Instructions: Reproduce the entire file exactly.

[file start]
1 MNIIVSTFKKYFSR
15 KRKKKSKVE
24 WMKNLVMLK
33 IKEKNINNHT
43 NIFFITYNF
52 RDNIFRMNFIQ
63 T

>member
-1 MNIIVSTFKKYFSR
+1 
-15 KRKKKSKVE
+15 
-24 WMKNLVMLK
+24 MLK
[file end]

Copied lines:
1 MNIIVSTFKKYFSR
15 KRKKKSKVE
24 WMKNLVMLK
33 IKEKNINNHT
43 NIFFITYNF
52 RDNIFRMNFIQ
63 T

>member
-1 MNIIVSTFKKYFSR
+1 
-15 KRKKKSKVE
+15 
-24 WMKNLVMLK
+24 MLK